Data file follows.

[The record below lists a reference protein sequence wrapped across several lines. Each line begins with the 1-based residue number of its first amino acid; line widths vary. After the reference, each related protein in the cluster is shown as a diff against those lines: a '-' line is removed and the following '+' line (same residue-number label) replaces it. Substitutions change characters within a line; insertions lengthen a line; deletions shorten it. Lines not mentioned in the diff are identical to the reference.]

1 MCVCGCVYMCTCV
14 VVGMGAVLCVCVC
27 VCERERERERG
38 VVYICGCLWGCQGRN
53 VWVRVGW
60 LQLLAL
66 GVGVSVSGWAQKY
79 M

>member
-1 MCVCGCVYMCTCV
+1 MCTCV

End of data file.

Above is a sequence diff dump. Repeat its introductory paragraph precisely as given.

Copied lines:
[The record below lists a reference protein sequence wrapped across several lines. Each line begins with the 1-based residue number of its first amino acid; line widths vary. After the reference, each related protein in the cluster is shown as a diff against those lines: a '-' line is removed and the following '+' line (same residue-number label) replaces it. Substitutions change characters within a line; insertions lengthen a line; deletions shorten it. Lines not mentioned in the diff are identical to the reference.]